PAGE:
Gómez-Peña conveys sentiments through mixed-media

by Nathaniel Ward | 11/7/01 6:00am

"How many of you consider yourselves pure-blooded whites? How many of you consider yourselves people of color? How many of you are illegal immigrants?"

In what many in the audience described as an overwhelming display of his work, Mexican performance artist and Chicano activist Gulliermo Gmez-Pea answered these questions and more last night in a presentation at Dartmouth Hall.

A cacophony of bizarre and often erotic images, including naked green men wearing alien masks, a professional wrestler interacting with Zapatista soldiers and a woman with "f--k off" and "white" written across her body, flowed across large two screens as he discussed his work.

"Photography and film have become an extension of my work," Gmez-Pea said, adding that "a good image can be a work in itself."

In many ways, the presentation of his artwork was itself a show; Gmez-Pea was dressed in a black matador jacket with silver trim, and the visuals were timed to correspond with his eloquent words.

Much of the work Gmez-Pea displayed dealt with cross-border identity. For example, one video clip entitled "El International Boxer" showed him wearing boxing gloves, one bearing the Mexican flag and the other the American, punching himself in the face in a bizarre scene marked by dizzying colors and camera movements.

Other more bizarre videos and photographs used strange costumes and juxtapositions to communicate the strictness of the border crossings.

Presenting "re-conceptualized objects" in order to manipulate his audiences perceptions, he used stereotypes of Mexicans and Chicanos as inspiration for his political artwork.

Gmez-Pea launched an ambitious project in 1995 which sought to combine "confessions" of such stereotypes and fears about Chicanos in performance artwork.

Enclosing himself in Plexiglass cages in various prominent locations around Mexico, the United States and Canada, Gmez-Pea dressed himself in a variety of costumes and invited viewers to share their opinions of him as a human specimen. The recorded testimonials were later compiled and often used as inspiration for his work.

Using himself as a work of art created "ceremonial space for people to reflect on their own cultures," Gmez-Pea said.

In a later version of the project, using the Internet to collect the confessions, Gmez-Pea managed to accumulate thousands of ideas and transform them into art.

The first project using the web was called "Mexterminator," which he hoped would "utilize the Internet as a tool of reverse anthropology," he said.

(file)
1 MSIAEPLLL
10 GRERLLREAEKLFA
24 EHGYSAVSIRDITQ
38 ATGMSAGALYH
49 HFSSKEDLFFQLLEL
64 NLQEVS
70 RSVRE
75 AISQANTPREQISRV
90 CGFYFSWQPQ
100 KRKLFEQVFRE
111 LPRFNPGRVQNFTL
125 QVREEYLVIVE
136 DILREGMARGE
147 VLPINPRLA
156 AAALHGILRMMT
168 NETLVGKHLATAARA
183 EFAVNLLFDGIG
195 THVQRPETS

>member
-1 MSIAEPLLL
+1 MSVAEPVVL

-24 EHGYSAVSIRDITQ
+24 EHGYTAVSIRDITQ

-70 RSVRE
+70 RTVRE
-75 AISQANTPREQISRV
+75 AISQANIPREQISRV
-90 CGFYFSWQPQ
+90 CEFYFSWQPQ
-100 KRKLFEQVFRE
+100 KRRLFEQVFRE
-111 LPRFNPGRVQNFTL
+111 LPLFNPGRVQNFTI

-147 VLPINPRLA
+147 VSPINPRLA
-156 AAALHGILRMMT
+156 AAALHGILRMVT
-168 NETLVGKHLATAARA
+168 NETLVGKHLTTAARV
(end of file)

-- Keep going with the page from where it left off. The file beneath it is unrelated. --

This reverse anthropology took cultural ideas and made them into images, while normally cultural themes stem from the artwork.

Much of the material collected online from the United States dealt with an increasing fear of Chicanos facing violence. This was reflected in a series of slides showing photographs of Gmez-Pea very heavily armed with powerful guns.

Other testaments collected dealt with the sexuality of Mexicans and Chicanos. Accordingly, much of the work displayed was highly sexual, including several images of scantily-clad or nude women and men, often in S&M garb.

A further stereotype present in much of his work is "Spanglish," a mix of English and Spanish often spoken by Chicanos who have spent time in the United States. While sometimes interjecting a Spanish word or phrase into his own speech, most of Gmez-Pea's "Spanglish" was seen in his visuals, which often preceded English words with the Spanish article "el."

"The results of our experiment in reverse anthropology were stronger than we could have imagined," Gmez-Pea said.

The highly political and cultural artwork was designed, as is all such art, "to replace a negative stereotype with a positive stereotype," he added. "Performance offered me the opportunity to be many things at one time," and fulfill several childhood aspirations.

Born in 1955 in Mexico City, Gmez-Pea immigrated to the U.S. in 1978. Spending much of his time since then along the U.S.-Mexico border, he has won several awards, including the MacArthur Fellowship, and his written work has been published several times.

In addition, his performance works have been made into films and broadcast on National Public Radio.

Yesterday's event was part of the "My/Our Voice: Insiders and Outsiders" series presented by the Hopkins Center. Designed to examine personal identity through performance art, the presentations are sponsored in part by the National Endowment for the Arts.

Gmez-Pea will return to Hanover in May to perform in a "living diorama" alongside student participants in front of the Orosco murals in the Reserve Corridor of Baker Library as part of a two-week residency.

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